'A God in Ruins' is Kate Atkinson's brilliant follow-up to 'Life After Life'

Atkinson has a written what looks like a big, old-fashioned book – but watch out for the trickery.

A God in Ruins By Kate Atkinson Little, Brown and Company 480 pp.

Kate Atkinson’s “Life After Life” was a high-concept novel that read with all the pleasures of a big old-fashioned book.

Ursula Todd was born in England in 1910 – over and over and over again. Like a video game character, she went back to the beginning and started over every time she died (of drowning as a toddler, of the flu epidemic, and then multiple times in the Blitz during World War II).

“What if you had the chance to do it again and again, until you finally got it right? Would you do it?” her younger brother, Teddy, asks her at one point.

Ursula had a seemingly infinite number of chances to get her life right. Teddy has just one, in Atkinson’s new A God in Ruins. This time, Atkinson has a written what looks like a big, old-fashioned book, with just enough high-concept risks to make readers start riffling back through the pages as soon as they've done.

Close readers of “Life After Life” may notice that some of the details don’t match from book to book.

“I like to think of ‘A God in Ruins’ as one of Ursula’s lives, an unwritten one,” Atkinson writes in an afterword. “This sounds like novelist trickery, as indeed it perhaps is, but there’s nothing wrong with a bit of trickery.”

Consider yourself warned.

The novel opens with Teddy growing up at Fox Corner a boy who loves dogs, birds, his sister Ursula, and Nancy, the girl next door. The bane of his existence are the "Augustus" books his flapper aunt Izzie writes using him as a model for titular character. In an act that Teddy believes to be just as criminal as appropriating his childhood, Izzie admits to having once eaten a lark while in Europe, causing young Teddy a sleepless night.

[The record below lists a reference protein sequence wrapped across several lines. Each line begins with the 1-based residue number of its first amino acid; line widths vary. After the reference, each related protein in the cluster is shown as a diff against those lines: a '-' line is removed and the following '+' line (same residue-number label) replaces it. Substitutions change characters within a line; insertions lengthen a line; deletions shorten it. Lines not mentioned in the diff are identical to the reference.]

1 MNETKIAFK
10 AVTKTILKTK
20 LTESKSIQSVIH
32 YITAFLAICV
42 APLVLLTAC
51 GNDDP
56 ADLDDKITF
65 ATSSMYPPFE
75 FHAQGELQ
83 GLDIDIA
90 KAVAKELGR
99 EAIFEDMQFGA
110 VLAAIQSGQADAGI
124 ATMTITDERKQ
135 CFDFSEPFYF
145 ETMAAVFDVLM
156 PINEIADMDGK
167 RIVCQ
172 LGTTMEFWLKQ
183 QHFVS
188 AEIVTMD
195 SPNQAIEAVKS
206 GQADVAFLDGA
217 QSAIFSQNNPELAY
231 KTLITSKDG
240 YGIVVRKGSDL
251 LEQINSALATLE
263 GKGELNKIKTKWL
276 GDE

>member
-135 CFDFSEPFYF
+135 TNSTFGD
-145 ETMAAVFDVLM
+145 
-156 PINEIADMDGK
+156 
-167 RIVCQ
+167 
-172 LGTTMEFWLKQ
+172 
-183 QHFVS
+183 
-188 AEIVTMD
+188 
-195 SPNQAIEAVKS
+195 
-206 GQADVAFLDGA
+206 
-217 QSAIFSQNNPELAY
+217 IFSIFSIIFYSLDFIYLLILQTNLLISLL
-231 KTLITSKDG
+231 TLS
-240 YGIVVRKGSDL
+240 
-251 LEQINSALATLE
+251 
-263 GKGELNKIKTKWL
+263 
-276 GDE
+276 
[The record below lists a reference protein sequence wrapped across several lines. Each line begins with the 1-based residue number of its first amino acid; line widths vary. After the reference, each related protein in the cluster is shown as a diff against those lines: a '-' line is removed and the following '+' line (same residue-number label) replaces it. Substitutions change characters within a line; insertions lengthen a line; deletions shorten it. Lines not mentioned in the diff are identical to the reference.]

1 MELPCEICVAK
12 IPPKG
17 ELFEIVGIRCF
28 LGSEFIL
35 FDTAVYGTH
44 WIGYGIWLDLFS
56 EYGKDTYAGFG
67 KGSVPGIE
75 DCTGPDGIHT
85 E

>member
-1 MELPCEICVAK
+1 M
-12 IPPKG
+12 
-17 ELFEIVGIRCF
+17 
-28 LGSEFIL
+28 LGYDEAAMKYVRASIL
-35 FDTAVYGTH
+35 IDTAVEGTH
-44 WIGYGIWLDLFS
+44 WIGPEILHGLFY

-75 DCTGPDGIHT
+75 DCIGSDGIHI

“It wasn’t just the one lark that had been silenced by Izzie. (A mouthful.) It was the generations of birds that would have come after it and now would never be born. All those beautiful songs that would never be sung,” he thinks. “Later in his life he learned the word ‘exponential,’ and later still the word ‘fractal,’ but for now it was a flock that grew larger and larger as it disappeared into a future that would never be.”

Those silenced songs are very much on Teddy’s – and Atkinson’s – mind in “A God in Ruins.”

Teddy becomes an RAF pilot during World War II, participating in the bombing of Germany. “Sacrifice,” he remembers his mother Sylvie saying, “is a word that makes people feel noble about slaughter.”

He thinks of himself and his fellow pilots as birds flung at a wall in the hopes that, if there are enough of them, they will eventually break through. Most of them, of course, suffer the fate of a bird hitting a wall. “Their names written on water. Or scorched into the earth. Or atomized into the air. Legion.”